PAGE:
Feller-Kopman DJ… Alex A. Management of malignant pleural effusions. An official ATS/STS/STR Clinical Practice Guideline. Am J Respir Crit Care Med. 2018. DOI.

Katzman D, Wu S, and Sterman DH. Immunological aspects of cryoablation of non-small cell lung cancer: A comprehensive review. J Thor Oncol. 2018. DOI.

Kindler HL … Hassan R. Treatment of malignant pleural mesothelioma: American Society of Clinical Oncology Clinical Practice Guideline. J Clin Oncol. 2018. DOI.

Harris K, Puchalski J, and Sterman D. Recent advances in bronchoscopic treatment of peripheral lung cancers. Chest. 2017. DOI.

Lievense LA … Aerts JG. Checkpoint blockade in lung cancer and mesothelioma. Am J Respir Crit Care Med. 2017. ROI.

Lung Cancer Early Detection

At NYU Langone PORT, principal investigator Jun-Chieh J. Tsay, MD, identifies and validates biomarkers for the early detection of lung cancer. Dr. Tsay and colleagues assess biospecimens and clinical data collected from a cohort of nearly 1,600 subjects who are at high risk for lung cancer and who have undergone repeated lung cancer screening.

Researchers also evaluate data from patients with possible or confirmed lung cancer. Biospecimens obtained include blood, sputum, airway epithelial cells, and exhaled breath condensate. Collaborators from around the country help perform analysis of biomarkers such as messenger RNA, microRNA, autoantibodies, and proteins.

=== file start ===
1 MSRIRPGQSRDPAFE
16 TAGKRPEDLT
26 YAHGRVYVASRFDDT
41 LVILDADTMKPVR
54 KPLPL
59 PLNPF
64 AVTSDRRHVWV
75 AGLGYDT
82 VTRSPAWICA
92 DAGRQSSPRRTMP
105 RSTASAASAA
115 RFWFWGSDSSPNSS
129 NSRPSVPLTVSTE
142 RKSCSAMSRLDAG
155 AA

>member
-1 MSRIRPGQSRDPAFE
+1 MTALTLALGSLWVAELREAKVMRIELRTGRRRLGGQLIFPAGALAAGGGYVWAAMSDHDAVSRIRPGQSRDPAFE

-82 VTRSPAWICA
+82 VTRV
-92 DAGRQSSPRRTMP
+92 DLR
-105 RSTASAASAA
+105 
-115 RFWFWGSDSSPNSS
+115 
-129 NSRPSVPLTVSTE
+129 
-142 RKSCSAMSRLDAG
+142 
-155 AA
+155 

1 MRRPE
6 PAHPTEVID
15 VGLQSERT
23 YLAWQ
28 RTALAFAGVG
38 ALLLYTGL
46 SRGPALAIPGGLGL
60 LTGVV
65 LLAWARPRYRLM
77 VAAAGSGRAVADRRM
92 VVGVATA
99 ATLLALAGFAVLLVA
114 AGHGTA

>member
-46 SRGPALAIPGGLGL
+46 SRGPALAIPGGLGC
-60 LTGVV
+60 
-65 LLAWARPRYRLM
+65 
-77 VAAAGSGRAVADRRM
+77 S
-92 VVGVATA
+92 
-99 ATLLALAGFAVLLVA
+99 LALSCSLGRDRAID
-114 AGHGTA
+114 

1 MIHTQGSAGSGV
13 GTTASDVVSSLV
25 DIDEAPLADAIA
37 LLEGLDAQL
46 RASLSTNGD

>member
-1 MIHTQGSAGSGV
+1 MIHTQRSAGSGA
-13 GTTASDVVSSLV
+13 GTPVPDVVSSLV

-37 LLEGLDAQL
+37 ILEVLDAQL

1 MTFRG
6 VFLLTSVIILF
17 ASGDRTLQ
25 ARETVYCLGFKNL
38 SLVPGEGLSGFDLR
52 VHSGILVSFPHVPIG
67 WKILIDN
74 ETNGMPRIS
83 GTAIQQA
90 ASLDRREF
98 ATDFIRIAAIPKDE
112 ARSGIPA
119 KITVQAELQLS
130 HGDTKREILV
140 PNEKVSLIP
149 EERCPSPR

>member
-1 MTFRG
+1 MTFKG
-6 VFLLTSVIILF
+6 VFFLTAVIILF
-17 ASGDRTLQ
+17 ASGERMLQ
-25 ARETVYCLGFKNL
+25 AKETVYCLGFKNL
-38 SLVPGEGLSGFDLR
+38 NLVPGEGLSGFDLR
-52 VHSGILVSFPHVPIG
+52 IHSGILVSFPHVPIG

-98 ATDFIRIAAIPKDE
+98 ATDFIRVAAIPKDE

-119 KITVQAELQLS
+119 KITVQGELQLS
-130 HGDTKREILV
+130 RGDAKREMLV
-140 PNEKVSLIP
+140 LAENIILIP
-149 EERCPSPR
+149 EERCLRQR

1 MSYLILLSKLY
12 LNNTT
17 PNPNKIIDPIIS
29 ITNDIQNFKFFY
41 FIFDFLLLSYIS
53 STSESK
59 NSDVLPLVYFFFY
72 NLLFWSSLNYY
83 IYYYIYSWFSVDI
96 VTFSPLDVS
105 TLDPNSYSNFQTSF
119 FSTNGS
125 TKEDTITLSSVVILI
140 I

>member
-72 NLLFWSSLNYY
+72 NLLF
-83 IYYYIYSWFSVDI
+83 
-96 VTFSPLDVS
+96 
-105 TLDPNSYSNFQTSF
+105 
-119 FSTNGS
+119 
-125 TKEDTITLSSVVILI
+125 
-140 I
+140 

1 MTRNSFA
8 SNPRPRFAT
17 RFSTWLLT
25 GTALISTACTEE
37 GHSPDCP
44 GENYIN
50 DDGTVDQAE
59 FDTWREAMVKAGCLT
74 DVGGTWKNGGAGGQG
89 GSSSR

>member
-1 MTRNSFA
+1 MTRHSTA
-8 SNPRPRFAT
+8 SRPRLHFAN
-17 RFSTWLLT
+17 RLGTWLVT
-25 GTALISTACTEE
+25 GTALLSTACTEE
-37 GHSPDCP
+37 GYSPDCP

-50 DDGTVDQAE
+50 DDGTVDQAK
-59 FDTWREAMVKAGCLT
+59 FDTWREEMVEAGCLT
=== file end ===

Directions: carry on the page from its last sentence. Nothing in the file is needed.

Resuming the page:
A major focus of Dr. Tsay’s laboratory studies is the lung “field of cancerization.” Researchers evaluate tissues with normal histology adjacent to the tumor, looking for abnormal molecular expression patterns similar to those of the tumor itself. They then evaluate cancer-specific molecular expression in airway epithelial cells to identify premalignant changes in radiographically and cytologically normal respiratory epithelium. The project goal is to develop a biomarker test for the early diagnosis of lung cancer.

In collaboration with Leopoldo N. Segal, MD, Dr. Tsay is also investigating the relationship between lung cancer and the human lung microbiome. Researchers hope to identify a characteristic microbiome and transcriptome signature that identifies patients at risk for developing lung cancer.

Registry, Funding, and Contact Information

Current clinical trials in this area of research include the following:

Recent Publications

Tsay J-CJ … Segal LN. Airway microbiota is associated with up-regulation of the PI3K pathway in lung cancer. Am J Respir Crit Care Med. 2018. DOI.

Dai L … Zhang J. Autoantibodies against tumor-associated antigens in the early detection of lung cancer. Lung Cancer. 2016. DOI.

Segal LN …Weiden MD. Enrichment of the lung microbiome with oral taxa is associated with lung inflammation of a Th17 phenotype. Nat Microbiol. 2016. DOI.

Tsay J-CJ … Rom WN. Molecular characterization of the peripheral airway field of cancerization in lung adenocarcinoma. PLoS One. 2015. DOI.